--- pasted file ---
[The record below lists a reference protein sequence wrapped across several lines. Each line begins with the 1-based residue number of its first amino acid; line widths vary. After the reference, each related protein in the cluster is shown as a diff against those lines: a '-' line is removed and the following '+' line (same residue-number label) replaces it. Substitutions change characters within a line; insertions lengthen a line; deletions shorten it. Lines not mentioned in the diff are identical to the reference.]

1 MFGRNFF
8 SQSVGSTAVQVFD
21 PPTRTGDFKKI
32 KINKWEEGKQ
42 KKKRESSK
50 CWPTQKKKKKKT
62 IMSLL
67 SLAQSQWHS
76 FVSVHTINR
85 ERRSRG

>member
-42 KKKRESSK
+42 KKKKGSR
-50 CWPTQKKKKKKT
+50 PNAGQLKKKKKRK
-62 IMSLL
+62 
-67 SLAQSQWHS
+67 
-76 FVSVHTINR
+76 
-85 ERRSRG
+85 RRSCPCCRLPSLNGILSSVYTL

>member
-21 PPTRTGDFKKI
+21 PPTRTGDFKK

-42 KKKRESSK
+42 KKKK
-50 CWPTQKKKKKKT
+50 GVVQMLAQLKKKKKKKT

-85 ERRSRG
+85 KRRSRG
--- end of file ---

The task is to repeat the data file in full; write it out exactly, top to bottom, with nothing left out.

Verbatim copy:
[The record below lists a reference protein sequence wrapped across several lines. Each line begins with the 1-based residue number of its first amino acid; line widths vary. After the reference, each related protein in the cluster is shown as a diff against those lines: a '-' line is removed and the following '+' line (same residue-number label) replaces it. Substitutions change characters within a line; insertions lengthen a line; deletions shorten it. Lines not mentioned in the diff are identical to the reference.]

1 MFGRNFF
8 SQSVGSTAVQVFD
21 PPTRTGDFKKI
32 KINKWEEGKQ
42 KKKRESSK
50 CWPTQKKKKKKT
62 IMSLL
67 SLAQSQWHS
76 FVSVHTINR
85 ERRSRG

>member
-42 KKKRESSK
+42 KKKKGSR
-50 CWPTQKKKKKKT
+50 PNAGQLKKKKKRK
-62 IMSLL
+62 
-67 SLAQSQWHS
+67 
-76 FVSVHTINR
+76 
-85 ERRSRG
+85 RRSCPCCRLPSLNGILSSVYTL

>member
-21 PPTRTGDFKKI
+21 PPTRTGDFKK

-42 KKKRESSK
+42 KKKK
-50 CWPTQKKKKKKT
+50 GVVQMLAQLKKKKKKKT

-85 ERRSRG
+85 KRRSRG